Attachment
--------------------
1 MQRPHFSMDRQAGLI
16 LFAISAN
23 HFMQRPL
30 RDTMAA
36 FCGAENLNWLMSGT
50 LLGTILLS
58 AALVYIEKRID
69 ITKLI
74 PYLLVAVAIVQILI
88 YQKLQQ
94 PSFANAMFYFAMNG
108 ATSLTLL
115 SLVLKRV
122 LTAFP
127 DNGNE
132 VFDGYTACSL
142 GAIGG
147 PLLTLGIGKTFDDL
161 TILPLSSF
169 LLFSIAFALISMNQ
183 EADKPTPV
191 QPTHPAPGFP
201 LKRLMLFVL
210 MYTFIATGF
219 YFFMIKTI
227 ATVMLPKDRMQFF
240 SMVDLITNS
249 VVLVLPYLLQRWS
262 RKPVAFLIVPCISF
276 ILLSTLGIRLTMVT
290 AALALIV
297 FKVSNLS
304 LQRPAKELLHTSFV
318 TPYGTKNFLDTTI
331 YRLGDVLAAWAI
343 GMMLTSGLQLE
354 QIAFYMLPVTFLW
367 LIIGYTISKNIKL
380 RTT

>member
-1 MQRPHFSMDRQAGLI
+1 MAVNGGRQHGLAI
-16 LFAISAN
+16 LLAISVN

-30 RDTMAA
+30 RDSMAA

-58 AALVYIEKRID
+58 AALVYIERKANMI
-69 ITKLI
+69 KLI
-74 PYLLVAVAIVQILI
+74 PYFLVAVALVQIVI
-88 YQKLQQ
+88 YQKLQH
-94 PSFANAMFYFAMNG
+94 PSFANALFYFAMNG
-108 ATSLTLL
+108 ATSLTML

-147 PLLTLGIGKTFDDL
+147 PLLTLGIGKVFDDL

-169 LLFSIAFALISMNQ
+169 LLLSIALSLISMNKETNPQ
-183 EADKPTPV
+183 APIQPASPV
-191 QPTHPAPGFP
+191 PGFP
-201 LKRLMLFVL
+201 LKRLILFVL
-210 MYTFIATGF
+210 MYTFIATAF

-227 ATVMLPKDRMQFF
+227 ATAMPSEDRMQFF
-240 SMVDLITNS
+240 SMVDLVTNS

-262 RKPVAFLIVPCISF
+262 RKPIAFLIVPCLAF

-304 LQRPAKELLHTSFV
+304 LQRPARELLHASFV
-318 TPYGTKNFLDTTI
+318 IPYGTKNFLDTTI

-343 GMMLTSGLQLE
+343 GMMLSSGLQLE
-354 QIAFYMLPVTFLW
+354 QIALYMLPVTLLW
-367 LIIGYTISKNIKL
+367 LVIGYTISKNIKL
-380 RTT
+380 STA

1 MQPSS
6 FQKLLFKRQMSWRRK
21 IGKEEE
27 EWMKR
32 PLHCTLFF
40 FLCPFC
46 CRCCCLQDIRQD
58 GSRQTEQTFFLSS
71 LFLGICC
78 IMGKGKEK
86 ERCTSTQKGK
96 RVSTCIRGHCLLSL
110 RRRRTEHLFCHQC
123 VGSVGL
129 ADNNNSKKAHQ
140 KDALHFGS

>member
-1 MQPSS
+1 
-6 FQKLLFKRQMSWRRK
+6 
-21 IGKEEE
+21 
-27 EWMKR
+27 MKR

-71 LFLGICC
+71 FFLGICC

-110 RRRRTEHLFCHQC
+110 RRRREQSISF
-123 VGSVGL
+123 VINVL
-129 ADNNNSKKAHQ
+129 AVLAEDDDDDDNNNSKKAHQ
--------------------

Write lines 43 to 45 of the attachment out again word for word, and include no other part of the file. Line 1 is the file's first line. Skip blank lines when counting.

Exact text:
-16 LFAISAN
+16 LLAISVN

-30 RDTMAA